I also enjoyed the visit to Santa Clara, where we got to visit a farm that had 38 dairy cows that contributed milk to the cooperative every day. It was interesting to hear about the process of a cooperative collecting milk from small family farms, and then actually getting to witness the beginning of that process. It was also neat to visit Santa Clara, and continually see their products at restaurants and hotels for the rest of our time in Brazil. Similarly, I enjoyed the tour of Marcopolo, the tour bus manufacturer, since we used a Marcopolo tour bus for our trip. It was fun to see the process of the busses being made and to hear all of the engineering and thought that went into making our bus, and being able to ride around in it for the next two weeks.
The Floripa beaches were one of my favorite cultural visits. My family and I have vacationed at beaches my whole life, so I was very excited to visit the beaches in Brazil. The beaches in Floripa were so different from any beach I have ever been to, with big cliffs and rocks enclosing the beaches. It was beautiful! Joaquina Beach was probably the most crowded beach I have ever seen, but we could see the more relaxed side of Brazilian culture there, opposed to the fast-paced urban lifestyle we saw in Sao Paolo and Rio de Janeiro. The vendors on the beaches had some of my favorite food on the entire trip. At Mole Beach we had caramel and chocolate filled churros and fresh coconut water from beach vendors and it was so much fun to sit on the beach and have food brought right up to your umbrella! We also had acai bowls a couple of times on the beach and that was probably my favorite thing to eat in all of Brazil.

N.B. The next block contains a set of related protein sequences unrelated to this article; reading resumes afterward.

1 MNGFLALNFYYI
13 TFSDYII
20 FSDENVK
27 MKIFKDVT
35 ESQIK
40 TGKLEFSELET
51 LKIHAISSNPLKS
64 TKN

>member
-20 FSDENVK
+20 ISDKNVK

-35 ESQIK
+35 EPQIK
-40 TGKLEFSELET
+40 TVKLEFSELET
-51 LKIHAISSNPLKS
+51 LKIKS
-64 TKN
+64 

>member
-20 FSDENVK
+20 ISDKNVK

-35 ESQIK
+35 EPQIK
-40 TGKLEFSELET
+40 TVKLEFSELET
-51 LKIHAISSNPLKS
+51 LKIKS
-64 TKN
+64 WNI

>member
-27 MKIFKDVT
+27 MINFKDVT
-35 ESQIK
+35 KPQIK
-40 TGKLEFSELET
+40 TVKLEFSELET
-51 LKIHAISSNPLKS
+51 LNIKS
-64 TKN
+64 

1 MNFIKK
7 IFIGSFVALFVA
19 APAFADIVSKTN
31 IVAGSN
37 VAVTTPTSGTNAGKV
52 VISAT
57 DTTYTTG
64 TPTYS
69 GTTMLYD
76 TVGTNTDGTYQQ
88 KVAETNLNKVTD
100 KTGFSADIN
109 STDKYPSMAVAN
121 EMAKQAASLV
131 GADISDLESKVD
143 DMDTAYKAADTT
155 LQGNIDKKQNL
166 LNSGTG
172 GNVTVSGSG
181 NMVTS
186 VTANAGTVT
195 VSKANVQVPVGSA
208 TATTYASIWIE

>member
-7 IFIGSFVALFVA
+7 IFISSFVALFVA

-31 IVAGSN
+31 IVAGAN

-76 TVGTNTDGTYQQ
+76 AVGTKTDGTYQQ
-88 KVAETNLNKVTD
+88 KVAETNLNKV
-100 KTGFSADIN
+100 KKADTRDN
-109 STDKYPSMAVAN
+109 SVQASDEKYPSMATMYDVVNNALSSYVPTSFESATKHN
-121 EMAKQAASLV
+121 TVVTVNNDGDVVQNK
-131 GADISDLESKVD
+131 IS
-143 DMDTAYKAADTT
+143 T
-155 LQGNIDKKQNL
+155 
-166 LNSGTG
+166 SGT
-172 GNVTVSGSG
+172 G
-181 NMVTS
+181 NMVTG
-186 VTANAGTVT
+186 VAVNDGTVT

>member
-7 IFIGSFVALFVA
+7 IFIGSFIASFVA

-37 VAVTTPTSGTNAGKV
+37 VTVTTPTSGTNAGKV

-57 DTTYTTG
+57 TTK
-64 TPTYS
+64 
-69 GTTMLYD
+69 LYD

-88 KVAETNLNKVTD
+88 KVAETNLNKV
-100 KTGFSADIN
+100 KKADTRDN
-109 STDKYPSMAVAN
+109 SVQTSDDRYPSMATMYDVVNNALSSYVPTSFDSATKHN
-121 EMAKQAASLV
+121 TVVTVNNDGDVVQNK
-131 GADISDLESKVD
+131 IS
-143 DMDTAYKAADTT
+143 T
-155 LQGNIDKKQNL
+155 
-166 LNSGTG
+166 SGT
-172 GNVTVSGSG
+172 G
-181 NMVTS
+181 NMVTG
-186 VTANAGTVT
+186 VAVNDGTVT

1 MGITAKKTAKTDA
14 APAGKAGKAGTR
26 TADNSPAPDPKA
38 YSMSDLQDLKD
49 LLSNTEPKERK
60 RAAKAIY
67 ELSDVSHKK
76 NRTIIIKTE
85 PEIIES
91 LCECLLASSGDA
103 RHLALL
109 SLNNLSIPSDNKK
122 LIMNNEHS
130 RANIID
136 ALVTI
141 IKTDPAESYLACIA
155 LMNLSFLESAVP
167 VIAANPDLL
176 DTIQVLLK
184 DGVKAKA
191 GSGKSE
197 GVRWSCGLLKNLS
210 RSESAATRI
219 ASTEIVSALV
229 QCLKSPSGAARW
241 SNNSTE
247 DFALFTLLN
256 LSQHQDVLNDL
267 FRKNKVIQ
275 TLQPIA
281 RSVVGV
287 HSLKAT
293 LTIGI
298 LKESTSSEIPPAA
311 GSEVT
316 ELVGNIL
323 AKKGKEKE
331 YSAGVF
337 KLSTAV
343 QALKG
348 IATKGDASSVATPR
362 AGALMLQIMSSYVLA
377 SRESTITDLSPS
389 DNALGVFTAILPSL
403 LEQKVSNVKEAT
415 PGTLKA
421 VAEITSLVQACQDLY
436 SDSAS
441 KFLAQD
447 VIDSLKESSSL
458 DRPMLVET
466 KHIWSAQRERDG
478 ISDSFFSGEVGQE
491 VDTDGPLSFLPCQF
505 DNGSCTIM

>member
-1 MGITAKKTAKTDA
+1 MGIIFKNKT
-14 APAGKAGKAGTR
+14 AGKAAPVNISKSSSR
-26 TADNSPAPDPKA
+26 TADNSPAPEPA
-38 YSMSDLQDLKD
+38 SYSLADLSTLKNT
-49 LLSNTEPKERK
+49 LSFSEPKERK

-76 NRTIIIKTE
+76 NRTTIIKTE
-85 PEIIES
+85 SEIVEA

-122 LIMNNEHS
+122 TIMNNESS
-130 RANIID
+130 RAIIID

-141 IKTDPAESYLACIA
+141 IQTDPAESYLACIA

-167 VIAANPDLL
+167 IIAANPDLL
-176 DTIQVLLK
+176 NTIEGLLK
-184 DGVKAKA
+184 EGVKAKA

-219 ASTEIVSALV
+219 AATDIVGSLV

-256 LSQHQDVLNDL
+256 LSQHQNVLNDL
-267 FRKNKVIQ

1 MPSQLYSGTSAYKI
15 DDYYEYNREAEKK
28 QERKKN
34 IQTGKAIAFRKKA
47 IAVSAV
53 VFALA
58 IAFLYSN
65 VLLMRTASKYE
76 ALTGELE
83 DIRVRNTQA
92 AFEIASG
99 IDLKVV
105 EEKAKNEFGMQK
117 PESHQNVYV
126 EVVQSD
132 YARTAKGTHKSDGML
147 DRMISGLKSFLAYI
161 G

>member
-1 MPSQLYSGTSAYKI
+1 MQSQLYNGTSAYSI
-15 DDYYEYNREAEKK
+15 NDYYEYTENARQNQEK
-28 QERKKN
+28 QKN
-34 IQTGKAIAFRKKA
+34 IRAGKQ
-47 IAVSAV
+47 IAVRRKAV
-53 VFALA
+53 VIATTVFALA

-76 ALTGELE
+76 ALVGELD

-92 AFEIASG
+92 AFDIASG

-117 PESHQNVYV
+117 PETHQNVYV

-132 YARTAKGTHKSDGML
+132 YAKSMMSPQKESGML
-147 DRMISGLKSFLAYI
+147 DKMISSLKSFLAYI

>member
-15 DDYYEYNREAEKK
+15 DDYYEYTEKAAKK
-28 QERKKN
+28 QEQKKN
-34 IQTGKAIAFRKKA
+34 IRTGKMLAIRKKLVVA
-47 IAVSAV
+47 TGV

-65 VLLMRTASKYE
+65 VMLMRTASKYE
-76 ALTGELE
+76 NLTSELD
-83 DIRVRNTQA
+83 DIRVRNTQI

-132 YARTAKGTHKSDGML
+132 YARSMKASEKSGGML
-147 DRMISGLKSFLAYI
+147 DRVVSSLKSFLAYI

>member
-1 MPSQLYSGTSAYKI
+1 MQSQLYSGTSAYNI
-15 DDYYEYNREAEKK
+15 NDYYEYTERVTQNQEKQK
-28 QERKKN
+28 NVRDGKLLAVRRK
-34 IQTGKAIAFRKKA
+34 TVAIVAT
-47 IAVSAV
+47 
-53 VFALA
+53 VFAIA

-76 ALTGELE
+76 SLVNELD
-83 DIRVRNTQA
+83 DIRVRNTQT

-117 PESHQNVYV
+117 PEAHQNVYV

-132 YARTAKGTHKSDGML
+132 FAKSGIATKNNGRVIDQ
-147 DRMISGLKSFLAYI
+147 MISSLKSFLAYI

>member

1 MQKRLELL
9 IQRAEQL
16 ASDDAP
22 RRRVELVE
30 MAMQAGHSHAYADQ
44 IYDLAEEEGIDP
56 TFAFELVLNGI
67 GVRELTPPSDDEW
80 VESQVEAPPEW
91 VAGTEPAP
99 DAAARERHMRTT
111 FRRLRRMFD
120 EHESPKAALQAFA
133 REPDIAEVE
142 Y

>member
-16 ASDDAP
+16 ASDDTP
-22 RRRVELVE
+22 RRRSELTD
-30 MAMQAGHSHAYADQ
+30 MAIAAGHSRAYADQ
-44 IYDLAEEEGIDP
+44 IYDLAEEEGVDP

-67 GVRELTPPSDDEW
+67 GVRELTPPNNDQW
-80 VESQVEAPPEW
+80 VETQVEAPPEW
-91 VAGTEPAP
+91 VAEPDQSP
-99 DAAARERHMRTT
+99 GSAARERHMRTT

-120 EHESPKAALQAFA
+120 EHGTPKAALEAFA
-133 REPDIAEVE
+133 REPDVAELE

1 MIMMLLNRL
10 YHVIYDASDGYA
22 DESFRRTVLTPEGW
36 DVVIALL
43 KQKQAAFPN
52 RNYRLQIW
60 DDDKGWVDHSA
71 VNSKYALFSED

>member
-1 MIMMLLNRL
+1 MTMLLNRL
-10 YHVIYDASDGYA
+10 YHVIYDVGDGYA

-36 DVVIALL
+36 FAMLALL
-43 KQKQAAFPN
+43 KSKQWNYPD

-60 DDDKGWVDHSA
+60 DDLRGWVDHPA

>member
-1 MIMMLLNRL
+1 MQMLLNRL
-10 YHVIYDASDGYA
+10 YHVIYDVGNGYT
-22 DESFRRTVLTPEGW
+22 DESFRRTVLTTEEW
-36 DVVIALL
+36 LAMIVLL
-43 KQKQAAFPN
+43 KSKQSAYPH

The most exciting cultural visit in terms of crowds and activity was the Sao Paolo New Year celebration. There were thousands of people there and it was so loud and fun! The host of the show was a well known Brazilian Carnival dancer and singer, so everybody around us was dancing and singing along. Even though we didn’t know the words, we were all having a blast! It was also fun to see how other cultures celebrate the new year. For example, Brazilians wear white for good luck in the new year, so we were surrounded by a sea of white clothes and I felt out of place in my black dress!